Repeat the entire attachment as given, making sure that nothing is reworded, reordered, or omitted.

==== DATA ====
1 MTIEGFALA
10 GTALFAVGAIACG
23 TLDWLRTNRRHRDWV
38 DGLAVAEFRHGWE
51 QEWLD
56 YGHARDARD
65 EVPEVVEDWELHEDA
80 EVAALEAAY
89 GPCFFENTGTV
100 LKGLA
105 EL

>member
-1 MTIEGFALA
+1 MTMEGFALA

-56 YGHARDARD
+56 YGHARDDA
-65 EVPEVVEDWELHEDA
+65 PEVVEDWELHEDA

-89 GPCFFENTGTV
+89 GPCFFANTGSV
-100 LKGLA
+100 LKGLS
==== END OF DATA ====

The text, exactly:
1 MTIEGFALA
10 GTALFAVGAIACG
23 TLDWLRTNRRHRDWV
38 DGLAVAEFRHGWE
51 QEWLD
56 YGHARDARD
65 EVPEVVEDWELHEDA
80 EVAALEAAY
89 GPCFFENTGTV
100 LKGLA
105 EL

>member
-1 MTIEGFALA
+1 MTMEGFALA

-56 YGHARDARD
+56 YGHARDDA
-65 EVPEVVEDWELHEDA
+65 PEVVEDWELHEDA

-89 GPCFFENTGTV
+89 GPCFFANTGSV
-100 LKGLA
+100 LKGLS